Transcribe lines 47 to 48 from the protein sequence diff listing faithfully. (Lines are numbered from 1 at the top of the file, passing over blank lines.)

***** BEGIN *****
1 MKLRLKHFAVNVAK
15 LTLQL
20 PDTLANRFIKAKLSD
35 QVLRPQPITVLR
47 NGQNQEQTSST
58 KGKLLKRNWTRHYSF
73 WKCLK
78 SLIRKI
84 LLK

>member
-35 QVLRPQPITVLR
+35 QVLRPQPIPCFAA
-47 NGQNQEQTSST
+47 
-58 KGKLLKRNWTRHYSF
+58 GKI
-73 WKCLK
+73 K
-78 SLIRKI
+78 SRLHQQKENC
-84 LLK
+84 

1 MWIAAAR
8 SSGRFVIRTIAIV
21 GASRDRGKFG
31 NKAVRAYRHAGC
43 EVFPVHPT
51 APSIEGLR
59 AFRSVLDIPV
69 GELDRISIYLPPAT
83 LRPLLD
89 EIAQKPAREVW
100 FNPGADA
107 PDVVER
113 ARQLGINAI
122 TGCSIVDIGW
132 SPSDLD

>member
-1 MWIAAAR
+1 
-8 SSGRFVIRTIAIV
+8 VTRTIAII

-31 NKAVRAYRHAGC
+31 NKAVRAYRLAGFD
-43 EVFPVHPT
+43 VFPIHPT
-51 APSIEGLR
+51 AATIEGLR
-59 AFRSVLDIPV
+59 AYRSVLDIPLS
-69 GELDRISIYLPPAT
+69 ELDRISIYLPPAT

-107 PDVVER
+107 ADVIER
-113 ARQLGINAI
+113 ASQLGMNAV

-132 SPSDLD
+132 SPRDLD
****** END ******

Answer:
-51 APSIEGLR
+51 AATIEGLR